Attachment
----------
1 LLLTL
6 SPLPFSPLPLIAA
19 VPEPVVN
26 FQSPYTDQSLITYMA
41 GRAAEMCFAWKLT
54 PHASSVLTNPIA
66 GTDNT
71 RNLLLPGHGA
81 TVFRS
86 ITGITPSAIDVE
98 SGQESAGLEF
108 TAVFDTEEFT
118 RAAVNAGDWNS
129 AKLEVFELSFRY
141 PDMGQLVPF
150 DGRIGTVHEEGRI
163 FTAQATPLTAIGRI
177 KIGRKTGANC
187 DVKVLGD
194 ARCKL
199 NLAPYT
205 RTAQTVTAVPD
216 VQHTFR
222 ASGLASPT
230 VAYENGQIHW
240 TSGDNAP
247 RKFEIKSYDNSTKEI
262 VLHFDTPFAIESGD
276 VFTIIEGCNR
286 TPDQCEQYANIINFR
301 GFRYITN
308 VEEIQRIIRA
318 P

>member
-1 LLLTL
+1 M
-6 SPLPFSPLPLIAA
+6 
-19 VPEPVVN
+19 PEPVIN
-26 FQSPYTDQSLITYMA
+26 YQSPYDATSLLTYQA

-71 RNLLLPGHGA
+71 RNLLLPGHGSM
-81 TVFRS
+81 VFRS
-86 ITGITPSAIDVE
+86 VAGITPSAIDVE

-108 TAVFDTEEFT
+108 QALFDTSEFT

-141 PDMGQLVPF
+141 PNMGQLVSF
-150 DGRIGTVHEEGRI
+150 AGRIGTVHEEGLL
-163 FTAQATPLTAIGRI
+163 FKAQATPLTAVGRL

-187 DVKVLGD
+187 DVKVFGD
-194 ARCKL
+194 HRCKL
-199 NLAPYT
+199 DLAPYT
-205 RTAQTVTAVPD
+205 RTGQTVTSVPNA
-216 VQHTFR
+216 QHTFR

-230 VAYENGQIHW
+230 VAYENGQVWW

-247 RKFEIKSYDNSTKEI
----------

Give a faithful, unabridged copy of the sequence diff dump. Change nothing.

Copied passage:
1 LLLTL
6 SPLPFSPLPLIAA
19 VPEPVVN
26 FQSPYTDQSLITYMA
41 GRAAEMCFAWKLT
54 PHASSVLTNPIA
66 GTDNT
71 RNLLLPGHGA
81 TVFRS
86 ITGITPSAIDVE
98 SGQESAGLEF
108 TAVFDTEEFT
118 RAAVNAGDWNS
129 AKLEVFELSFRY
141 PDMGQLVPF
150 DGRIGTVHEEGRI
163 FTAQATPLTAIGRI
177 KIGRKTGANC
187 DVKVLGD
194 ARCKL
199 NLAPYT
205 RTAQTVTAVPD
216 VQHTFR
222 ASGLASPT
230 VAYENGQIHW
240 TSGDNAP
247 RKFEIKSYDNSTKEI
262 VLHFDTPFAIESGD
276 VFTIIEGCNR
286 TPDQCEQYANIINFR
301 GFRYITN
308 VEEIQRIIRA
318 P

>member
-1 LLLTL
+1 M
-6 SPLPFSPLPLIAA
+6 
-19 VPEPVVN
+19 PEPVIN
-26 FQSPYTDQSLITYMA
+26 YQSPYDATSLLTYQA

-71 RNLLLPGHGA
+71 RNLLLPGHGSM
-81 TVFRS
+81 VFRS
-86 ITGITPSAIDVE
+86 VAGITPSAIDVE

-108 TAVFDTEEFT
+108 QALFDTSEFT

-141 PDMGQLVPF
+141 PNMGQLVSF
-150 DGRIGTVHEEGRI
+150 AGRIGTVHEEGLL
-163 FTAQATPLTAIGRI
+163 FKAQATPLTAVGRL

-187 DVKVLGD
+187 DVKVFGD
-194 ARCKL
+194 HRCKL
-199 NLAPYT
+199 DLAPYT
-205 RTAQTVTAVPD
+205 RTGQTVTSVPNA
-216 VQHTFR
+216 QHTFR

-230 VAYENGQIHW
+230 VAYENGQVWW

-247 RKFEIKSYDNSTKEI